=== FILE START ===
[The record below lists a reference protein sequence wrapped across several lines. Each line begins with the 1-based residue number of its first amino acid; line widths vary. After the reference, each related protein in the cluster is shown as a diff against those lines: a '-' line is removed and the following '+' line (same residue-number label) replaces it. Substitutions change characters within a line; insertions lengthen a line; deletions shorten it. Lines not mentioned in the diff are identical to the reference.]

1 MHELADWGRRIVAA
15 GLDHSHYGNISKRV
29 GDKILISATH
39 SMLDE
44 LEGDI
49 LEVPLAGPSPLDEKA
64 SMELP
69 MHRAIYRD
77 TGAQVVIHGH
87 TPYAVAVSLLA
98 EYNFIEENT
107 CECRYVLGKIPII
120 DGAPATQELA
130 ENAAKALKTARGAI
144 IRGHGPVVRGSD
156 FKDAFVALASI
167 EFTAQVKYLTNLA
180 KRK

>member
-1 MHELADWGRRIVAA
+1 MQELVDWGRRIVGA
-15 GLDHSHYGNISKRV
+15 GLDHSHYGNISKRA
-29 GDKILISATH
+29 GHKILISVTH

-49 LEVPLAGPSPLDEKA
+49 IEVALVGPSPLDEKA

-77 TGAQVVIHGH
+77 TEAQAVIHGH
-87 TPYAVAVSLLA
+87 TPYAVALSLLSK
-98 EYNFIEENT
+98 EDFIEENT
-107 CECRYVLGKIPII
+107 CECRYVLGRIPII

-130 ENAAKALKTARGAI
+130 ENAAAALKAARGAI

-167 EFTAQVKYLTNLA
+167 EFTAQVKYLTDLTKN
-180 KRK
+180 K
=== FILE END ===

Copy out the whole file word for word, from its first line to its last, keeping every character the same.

[The record below lists a reference protein sequence wrapped across several lines. Each line begins with the 1-based residue number of its first amino acid; line widths vary. After the reference, each related protein in the cluster is shown as a diff against those lines: a '-' line is removed and the following '+' line (same residue-number label) replaces it. Substitutions change characters within a line; insertions lengthen a line; deletions shorten it. Lines not mentioned in the diff are identical to the reference.]

1 MHELADWGRRIVAA
15 GLDHSHYGNISKRV
29 GDKILISATH
39 SMLDE
44 LEGDI
49 LEVPLAGPSPLDEKA
64 SMELP
69 MHRAIYRD
77 TGAQVVIHGH
87 TPYAVAVSLLA
98 EYNFIEENT
107 CECRYVLGKIPII
120 DGAPATQELA
130 ENAAKALKTARGAI
144 IRGHGPVVRGSD
156 FKDAFVALASI
167 EFTAQVKYLTNLA
180 KRK

>member
-1 MHELADWGRRIVAA
+1 MQELVDWGRRIVGA
-15 GLDHSHYGNISKRV
+15 GLDHSHYGNISKRA
-29 GDKILISATH
+29 GHKILISVTH

-49 LEVPLAGPSPLDEKA
+49 IEVALVGPSPLDEKA

-77 TGAQVVIHGH
+77 TEAQAVIHGH
-87 TPYAVAVSLLA
+87 TPYAVALSLLSK
-98 EYNFIEENT
+98 EDFIEENT
-107 CECRYVLGKIPII
+107 CECRYVLGRIPII

-130 ENAAKALKTARGAI
+130 ENAAAALKAARGAI

-167 EFTAQVKYLTNLA
+167 EFTAQVKYLTDLTKN
-180 KRK
+180 K